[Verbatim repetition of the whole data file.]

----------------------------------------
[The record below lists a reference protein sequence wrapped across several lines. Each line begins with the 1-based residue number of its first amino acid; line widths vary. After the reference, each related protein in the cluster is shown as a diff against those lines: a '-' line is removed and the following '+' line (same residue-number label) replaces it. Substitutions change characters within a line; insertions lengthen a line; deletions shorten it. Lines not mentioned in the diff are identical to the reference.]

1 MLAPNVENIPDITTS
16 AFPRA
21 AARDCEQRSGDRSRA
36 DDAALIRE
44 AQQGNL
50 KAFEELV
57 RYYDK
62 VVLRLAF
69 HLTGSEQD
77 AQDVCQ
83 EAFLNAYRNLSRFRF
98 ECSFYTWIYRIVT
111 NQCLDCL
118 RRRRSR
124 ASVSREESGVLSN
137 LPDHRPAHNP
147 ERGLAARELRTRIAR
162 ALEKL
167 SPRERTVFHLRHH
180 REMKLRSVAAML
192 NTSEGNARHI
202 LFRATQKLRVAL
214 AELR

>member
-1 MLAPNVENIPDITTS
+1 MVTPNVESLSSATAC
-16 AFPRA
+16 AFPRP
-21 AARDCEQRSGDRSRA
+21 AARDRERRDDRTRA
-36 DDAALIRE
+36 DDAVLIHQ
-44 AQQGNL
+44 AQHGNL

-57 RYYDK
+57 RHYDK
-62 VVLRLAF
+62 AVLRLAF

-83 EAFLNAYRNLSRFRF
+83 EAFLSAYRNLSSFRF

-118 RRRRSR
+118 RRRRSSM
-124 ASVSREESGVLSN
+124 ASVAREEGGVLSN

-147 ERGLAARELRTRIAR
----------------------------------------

[The record below lists a reference protein sequence wrapped across several lines. Each line begins with the 1-based residue number of its first amino acid; line widths vary. After the reference, each related protein in the cluster is shown as a diff against those lines: a '-' line is removed and the following '+' line (same residue-number label) replaces it. Substitutions change characters within a line; insertions lengthen a line; deletions shorten it. Lines not mentioned in the diff are identical to the reference.]

1 MLAPNVENIPDITTS
16 AFPRA
21 AARDCEQRSGDRSRA
36 DDAALIRE
44 AQQGNL
50 KAFEELV
57 RYYDK
62 VVLRLAF
69 HLTGSEQD
77 AQDVCQ
83 EAFLNAYRNLSRFRF
98 ECSFYTWIYRIVT
111 NQCLDCL
118 RRRRSR
124 ASVSREESGVLSN
137 LPDHRPAHNP
147 ERGLAARELRTRIAR
162 ALEKL
167 SPRERTVFHLRHH
180 REMKLRSVAAML
192 NTSEGNARHI
202 LFRATQKLRVAL
214 AELR

>member
-1 MLAPNVENIPDITTS
+1 MVTPNVESLSSATAC
-16 AFPRA
+16 AFPRP
-21 AARDCEQRSGDRSRA
+21 AARDRERRDDRTRA
-36 DDAALIRE
+36 DDAVLIHQ
-44 AQQGNL
+44 AQHGNL

-57 RYYDK
+57 RHYDK
-62 VVLRLAF
+62 AVLRLAF

-83 EAFLNAYRNLSRFRF
+83 EAFLSAYRNLSSFRF

-118 RRRRSR
+118 RRRRSSM
-124 ASVSREESGVLSN
+124 ASVAREEGGVLSN

-147 ERGLAARELRTRIAR